The legacy of a warm start to the year has seen the early emergence of many of our butterflies and moths, with several species on the wing a week or more ahead of usual. One of the species to benefit has been the Silver-studded Blue, a stunning little butterfly that (within Norfolk) is restricted to a few areas of suitable habitat in the northern half of the county.
In Britain, the Silver-studded Blue is primarily a heathland species, with just three populations in the west of the UK using other types of habitat. In parallel with the tremendous loss of lowland heath, this blue butterfly has undergone a substantial decline in both numbers and range. The national pattern of decline has been mirrored in Norfolk, where the natural history records held by Gresham’s School document the disappearance of former North Norfolk colonies to land reclamation and afforestation. Fortunately, the species has shown something of a revival over the last two decades, much of which has been due to the efforts of volunteers supporting the work of Butterfly Conservation.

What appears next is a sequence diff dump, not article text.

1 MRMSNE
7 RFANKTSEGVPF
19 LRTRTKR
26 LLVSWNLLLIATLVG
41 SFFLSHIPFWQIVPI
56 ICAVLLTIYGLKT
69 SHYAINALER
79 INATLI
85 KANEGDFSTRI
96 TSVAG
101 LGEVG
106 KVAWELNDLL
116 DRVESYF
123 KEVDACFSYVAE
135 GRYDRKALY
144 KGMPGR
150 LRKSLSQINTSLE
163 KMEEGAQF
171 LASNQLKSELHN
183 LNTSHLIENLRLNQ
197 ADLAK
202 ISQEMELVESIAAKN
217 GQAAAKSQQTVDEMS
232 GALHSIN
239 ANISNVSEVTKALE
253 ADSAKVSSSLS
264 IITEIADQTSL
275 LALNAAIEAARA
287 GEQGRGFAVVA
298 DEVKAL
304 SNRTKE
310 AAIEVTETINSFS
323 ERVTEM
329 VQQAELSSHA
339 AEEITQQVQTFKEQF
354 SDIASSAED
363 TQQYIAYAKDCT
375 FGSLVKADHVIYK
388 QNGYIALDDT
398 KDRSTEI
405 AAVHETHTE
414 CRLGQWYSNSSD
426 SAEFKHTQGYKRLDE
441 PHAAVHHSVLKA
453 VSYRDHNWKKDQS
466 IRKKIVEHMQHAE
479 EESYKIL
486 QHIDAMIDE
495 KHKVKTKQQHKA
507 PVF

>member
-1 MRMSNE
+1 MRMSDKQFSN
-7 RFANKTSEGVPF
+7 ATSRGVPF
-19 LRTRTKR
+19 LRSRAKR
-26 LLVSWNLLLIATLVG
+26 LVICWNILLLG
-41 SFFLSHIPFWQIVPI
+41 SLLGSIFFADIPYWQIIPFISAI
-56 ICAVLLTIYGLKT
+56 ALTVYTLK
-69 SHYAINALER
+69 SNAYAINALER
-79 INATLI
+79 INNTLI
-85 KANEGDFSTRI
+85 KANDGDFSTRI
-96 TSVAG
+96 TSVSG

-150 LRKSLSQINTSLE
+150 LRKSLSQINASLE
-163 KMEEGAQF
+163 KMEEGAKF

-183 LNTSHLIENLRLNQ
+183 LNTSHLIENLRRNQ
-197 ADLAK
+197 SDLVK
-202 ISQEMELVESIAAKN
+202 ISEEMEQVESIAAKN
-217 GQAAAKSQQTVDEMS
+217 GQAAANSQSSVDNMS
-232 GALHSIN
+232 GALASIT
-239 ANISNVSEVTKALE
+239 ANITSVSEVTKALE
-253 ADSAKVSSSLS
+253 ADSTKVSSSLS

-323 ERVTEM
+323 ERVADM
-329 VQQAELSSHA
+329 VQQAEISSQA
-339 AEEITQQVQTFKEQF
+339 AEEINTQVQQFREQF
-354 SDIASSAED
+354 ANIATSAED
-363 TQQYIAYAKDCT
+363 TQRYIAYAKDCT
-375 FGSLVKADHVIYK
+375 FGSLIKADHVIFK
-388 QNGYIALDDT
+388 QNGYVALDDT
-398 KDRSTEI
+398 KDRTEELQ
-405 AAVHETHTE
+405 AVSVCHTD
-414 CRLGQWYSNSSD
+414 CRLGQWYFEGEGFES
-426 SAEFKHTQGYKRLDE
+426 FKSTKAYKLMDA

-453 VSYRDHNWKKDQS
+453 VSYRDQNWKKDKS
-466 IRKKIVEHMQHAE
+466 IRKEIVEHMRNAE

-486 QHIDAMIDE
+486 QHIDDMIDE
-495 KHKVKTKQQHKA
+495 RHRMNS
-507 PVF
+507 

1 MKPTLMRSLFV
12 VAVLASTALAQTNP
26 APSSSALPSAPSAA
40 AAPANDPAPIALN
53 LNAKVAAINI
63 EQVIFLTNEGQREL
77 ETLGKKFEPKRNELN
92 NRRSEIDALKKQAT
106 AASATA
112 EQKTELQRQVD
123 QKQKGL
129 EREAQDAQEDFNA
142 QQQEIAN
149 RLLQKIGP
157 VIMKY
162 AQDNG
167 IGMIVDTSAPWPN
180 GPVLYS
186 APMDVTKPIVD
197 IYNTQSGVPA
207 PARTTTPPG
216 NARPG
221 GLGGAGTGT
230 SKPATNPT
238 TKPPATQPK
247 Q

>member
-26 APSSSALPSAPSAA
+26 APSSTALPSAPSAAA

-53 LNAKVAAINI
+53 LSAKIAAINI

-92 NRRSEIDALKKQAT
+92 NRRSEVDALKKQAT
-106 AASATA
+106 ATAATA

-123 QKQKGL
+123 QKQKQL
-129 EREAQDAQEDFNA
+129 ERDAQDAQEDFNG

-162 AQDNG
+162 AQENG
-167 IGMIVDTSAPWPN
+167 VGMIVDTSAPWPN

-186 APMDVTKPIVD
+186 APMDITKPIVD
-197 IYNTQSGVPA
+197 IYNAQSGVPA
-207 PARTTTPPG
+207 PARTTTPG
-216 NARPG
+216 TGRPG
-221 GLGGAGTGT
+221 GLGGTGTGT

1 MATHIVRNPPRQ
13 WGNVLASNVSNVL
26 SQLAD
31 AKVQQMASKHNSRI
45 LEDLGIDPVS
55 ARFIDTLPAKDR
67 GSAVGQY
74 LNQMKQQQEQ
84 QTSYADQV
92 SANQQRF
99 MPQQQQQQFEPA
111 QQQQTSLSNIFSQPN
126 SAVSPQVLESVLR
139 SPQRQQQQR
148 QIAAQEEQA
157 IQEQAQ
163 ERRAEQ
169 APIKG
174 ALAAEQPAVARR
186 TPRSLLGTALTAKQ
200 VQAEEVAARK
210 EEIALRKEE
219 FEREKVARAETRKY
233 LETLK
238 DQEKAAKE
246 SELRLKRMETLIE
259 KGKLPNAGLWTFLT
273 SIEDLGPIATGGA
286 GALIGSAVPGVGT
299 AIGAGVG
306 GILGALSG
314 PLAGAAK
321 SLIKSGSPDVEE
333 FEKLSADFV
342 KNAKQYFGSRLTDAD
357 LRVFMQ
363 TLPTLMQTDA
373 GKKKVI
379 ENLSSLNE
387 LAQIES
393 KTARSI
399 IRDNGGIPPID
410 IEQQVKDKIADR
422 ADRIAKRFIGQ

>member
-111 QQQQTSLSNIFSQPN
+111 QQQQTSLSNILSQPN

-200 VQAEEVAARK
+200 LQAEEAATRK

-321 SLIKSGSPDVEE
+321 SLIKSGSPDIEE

Our Silver-studded Blue populations are centred on Kelling Heath in North Norfolk and Buxton Heath and Horsford Rifle Range just to the north of Norwich. In a good season the density of butterflies can be substantial, particularly if you make your visit some two to three weeks after the butterflies first emerge; a visit towards the end of June would be good this year. Males emerge before the females, a not uncommon behaviour in butterflies and something that is known as protrandry.
While many of our familiar butterflies are wanderers, with some actually moving into Britain from the Continent, the blues tend to be rather sedentary in their habits and the Silver-studded Blue is no exception. Most individuals move less than fifty metres over their lifetime, instead remaining within a patch of suitable heathland where they can nectar on heather, cross-leaved heath, bramble and bird’s-foot trefoil. Like most blues, Silver-studded Blues are dependent upon the presence of particular ant species (most notably Lasius niger and Lasius alienus), in whose nests the butterfly’s larvae develop. This means that adult densities are closely correlated with those of ant nests; as such, the best place to search for the butterflies is in areas of recently disturbed ground where the ants benefit from the warm conditions associated with a short sward structure.
Volunteers from the Norfolk branch of Butterfly Conservation are leading two weekday trips to look for Silver-studded Blues over the coming weeks. The first is Tuesday 28th June on Buxton Heath at 10am and the other is on Wednesday 6th July on Kelling Heath at 2pm. All are welcome and full details can be found at www.norfolk-butterflies.org.uk.